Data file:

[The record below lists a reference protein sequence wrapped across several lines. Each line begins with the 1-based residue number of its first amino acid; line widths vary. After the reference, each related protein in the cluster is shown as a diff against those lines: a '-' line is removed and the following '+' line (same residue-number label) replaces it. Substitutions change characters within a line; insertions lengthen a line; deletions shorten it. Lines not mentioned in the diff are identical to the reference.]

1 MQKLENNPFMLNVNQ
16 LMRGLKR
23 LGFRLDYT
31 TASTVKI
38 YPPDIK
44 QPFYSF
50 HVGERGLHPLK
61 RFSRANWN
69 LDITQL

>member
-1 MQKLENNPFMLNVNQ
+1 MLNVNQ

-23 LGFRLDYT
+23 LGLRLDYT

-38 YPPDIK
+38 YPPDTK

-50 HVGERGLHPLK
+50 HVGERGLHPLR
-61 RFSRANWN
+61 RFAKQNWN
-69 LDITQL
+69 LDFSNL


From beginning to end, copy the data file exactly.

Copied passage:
[The record below lists a reference protein sequence wrapped across several lines. Each line begins with the 1-based residue number of its first amino acid; line widths vary. After the reference, each related protein in the cluster is shown as a diff against those lines: a '-' line is removed and the following '+' line (same residue-number label) replaces it. Substitutions change characters within a line; insertions lengthen a line; deletions shorten it. Lines not mentioned in the diff are identical to the reference.]

1 MQKLENNPFMLNVNQ
16 LMRGLKR
23 LGFRLDYT
31 TASTVKI
38 YPPDIK
44 QPFYSF
50 HVGERGLHPLK
61 RFSRANWN
69 LDITQL

>member
-1 MQKLENNPFMLNVNQ
+1 MLNVNQ

-23 LGFRLDYT
+23 LGLRLDYT

-38 YPPDIK
+38 YPPDTK

-50 HVGERGLHPLK
+50 HVGERGLHPLR
-61 RFSRANWN
+61 RFAKQNWN
-69 LDITQL
+69 LDFSNL